How to Lay Turf

Turf is pre-grown grass seed that’s been cut from the ground with a slice of top soil. It’s like a grassy carpet that can be laid to create a new lawn from scratch or to fix patchy areas in an existing lawn. You can lay turf throughout the year, as long as the soil isn’t waterlogged or frozen or the sun too hot. However we recommend spring and early autumn as the best times.

Preparing the Ground

Remove vegetation, roots, plants and stones ready to prepare the soil. Vegetation may need to be treated with a suitable weedkiller to avoid it growing up through the new turf, if you use a herbicide, we recommend waiting at least 10 days before laying your new turf.

The ground needs to be made ready to lay the turf on top. There needs to be a sufficient quantity and quality of top soil to nourish the grass roots and to level to the desired slope, flatness or other contour. We advise 5-15cm (2-6 inches) of topsoil is needed for grass to thrive. However, this does depend on factors such as the drainage and aspect of the land.

To prepare the soil, rotivate then roll and rake over the surface. Rotivating will ensure the ground isn’t too compacted, which is bad for drainage. Grass needs well-draining soil otherwise moss is likely to take over. Rolling the loose soil will speed along the process of settling it to its natural level. Use your feet to firm down the soil if you don’t have a roller. Then finally, raking it will make it easier for the growing roots to take hold into loose soil.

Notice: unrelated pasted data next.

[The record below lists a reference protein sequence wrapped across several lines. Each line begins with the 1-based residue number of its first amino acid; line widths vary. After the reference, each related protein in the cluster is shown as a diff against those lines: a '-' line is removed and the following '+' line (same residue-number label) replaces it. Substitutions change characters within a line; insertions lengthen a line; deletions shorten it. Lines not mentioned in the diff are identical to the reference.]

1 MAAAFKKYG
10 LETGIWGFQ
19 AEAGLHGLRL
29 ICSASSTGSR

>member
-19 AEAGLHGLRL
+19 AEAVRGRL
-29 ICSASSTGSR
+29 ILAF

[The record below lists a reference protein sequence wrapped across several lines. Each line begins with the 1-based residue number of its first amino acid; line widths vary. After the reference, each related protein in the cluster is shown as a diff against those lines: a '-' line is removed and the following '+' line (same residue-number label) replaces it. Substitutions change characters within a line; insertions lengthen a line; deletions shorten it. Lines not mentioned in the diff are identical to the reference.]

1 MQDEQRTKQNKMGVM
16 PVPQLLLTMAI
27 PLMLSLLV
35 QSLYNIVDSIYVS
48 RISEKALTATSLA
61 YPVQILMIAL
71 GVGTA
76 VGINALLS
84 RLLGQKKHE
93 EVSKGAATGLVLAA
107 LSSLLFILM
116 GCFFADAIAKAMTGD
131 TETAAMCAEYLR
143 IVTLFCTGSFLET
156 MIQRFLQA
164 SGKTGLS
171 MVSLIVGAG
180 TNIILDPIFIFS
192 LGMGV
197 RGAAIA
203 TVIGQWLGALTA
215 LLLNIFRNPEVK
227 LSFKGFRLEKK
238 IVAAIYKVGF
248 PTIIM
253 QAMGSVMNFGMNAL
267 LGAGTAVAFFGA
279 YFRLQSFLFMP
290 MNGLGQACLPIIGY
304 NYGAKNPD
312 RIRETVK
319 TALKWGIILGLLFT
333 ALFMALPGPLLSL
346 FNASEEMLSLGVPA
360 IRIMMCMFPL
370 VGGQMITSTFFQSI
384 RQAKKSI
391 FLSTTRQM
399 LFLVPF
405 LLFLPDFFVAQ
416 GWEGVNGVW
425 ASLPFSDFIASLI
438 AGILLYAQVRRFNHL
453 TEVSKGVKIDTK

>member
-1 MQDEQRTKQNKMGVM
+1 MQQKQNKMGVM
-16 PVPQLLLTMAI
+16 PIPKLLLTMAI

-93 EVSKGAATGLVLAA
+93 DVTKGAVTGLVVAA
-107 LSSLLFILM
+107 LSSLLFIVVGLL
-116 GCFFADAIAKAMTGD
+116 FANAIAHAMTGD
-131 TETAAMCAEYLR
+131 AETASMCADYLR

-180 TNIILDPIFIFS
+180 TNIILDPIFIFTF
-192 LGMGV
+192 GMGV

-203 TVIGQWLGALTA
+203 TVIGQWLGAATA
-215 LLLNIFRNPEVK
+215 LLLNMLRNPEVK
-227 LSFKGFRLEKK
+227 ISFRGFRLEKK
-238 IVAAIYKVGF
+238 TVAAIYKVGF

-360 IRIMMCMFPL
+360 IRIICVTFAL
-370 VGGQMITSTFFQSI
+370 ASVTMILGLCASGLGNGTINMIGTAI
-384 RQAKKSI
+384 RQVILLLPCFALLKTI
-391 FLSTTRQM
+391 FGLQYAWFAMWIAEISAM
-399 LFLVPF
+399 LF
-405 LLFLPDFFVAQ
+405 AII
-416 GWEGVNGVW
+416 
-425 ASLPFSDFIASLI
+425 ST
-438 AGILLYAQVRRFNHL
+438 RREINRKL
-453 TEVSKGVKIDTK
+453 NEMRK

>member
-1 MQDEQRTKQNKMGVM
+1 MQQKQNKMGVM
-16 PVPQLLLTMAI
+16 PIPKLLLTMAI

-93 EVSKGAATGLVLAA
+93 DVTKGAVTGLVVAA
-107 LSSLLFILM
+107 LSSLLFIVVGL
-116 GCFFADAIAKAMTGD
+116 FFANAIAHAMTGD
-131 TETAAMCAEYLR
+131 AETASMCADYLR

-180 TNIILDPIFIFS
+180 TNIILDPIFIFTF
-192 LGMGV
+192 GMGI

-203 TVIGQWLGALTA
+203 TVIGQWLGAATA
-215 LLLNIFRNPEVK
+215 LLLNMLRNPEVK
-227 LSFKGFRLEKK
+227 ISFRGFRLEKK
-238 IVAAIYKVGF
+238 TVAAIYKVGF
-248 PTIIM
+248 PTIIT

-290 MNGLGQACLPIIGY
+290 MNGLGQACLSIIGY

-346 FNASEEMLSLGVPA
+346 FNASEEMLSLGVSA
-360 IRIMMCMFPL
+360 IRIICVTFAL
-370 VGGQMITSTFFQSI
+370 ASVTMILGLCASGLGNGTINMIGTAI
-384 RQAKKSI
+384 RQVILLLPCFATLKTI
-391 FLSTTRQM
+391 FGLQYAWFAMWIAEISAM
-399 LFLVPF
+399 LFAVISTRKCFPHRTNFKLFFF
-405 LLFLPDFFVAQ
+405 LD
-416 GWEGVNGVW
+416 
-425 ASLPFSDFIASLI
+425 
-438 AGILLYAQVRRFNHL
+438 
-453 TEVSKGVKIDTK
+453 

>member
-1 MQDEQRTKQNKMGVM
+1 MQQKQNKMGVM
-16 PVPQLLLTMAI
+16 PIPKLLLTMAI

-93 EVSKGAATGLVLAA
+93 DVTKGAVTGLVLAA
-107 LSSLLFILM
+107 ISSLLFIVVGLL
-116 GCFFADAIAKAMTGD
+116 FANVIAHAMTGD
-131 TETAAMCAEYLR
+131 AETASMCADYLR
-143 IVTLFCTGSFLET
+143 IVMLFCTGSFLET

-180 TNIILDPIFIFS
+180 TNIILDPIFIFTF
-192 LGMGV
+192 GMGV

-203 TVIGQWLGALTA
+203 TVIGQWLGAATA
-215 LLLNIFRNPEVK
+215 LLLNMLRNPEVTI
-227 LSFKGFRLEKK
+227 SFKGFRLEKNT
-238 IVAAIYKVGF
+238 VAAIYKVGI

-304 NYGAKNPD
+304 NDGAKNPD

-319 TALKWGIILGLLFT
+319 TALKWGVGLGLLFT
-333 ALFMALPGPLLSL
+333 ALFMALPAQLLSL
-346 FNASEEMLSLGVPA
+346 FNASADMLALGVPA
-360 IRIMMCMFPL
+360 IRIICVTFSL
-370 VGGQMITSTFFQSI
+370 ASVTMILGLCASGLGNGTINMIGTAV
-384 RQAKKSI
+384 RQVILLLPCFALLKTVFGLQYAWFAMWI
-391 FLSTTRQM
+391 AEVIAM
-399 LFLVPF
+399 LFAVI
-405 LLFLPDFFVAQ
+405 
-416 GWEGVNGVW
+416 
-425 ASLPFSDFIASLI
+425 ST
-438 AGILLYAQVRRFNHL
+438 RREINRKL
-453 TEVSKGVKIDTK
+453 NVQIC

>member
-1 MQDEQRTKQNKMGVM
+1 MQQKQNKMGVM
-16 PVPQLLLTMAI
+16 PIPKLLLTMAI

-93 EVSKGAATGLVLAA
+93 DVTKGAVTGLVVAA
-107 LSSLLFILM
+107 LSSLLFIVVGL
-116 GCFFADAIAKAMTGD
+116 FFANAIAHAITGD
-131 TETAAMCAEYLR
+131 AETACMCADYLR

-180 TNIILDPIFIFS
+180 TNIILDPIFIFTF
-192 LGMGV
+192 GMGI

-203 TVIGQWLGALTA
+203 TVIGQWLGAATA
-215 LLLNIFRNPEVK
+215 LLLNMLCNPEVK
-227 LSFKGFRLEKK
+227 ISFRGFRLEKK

Laying the Turf

Start laying from a position where you won’t need to stand on the prepared soil. Then continue by placing a plank on the first rolls to spread your weight evenly.

Lay the turf rolls in a brick bond pattern and push them together as close as possible. This helps to avoid the joins being noticeable. In warmer weather some shrinkage is normal after laying so these steps help to make the newly laid lawn look as good as possible. Where this happens, the effect will disappear as the grass grows, you can sprinkle some fine soil or sand into any gaps to help.

At the end of a row of turf where a piece is cut to fit, it is best to avoid finishing with a very small piece. If necessary, cut the previous piece and use a longer strip to finish. Again, this reduces the problems of shrinkage.

Curved and slanted lines require the turf to be cut to fit. You could use an old kitchen knife to do this. DON’T do anything else to your lawn until it can no longer be lifted at the edges. Once you can no longer lift up the corner of a turf it has grown in and it’s ok to give its first haircut. The general rule is only ever cut off one third off the length. So if it’s growing very fast you will need to be patient and take a few mows to get it down to the length you want it. Leave 7 days between each cut. By doing this you’ll avoid the grass looking yellow.

Turf from St Bridget

We get our turf rolls in freshly cut on a Friday from fellow Exeter business HCT. Because we want turf to be laid fresh, we don’t overstock it and typically our turf is all sold over the weekend. To avoid disappointment, we strongly advise pre-ordering your turf from us to ensure it is reserved for you. Sadly we are unable to deliver turf.

Each roll of turf covers 1 square metre and weighs 15-18kg per roll on average.

To reserve your turf please call the garden centre on 01392 876281.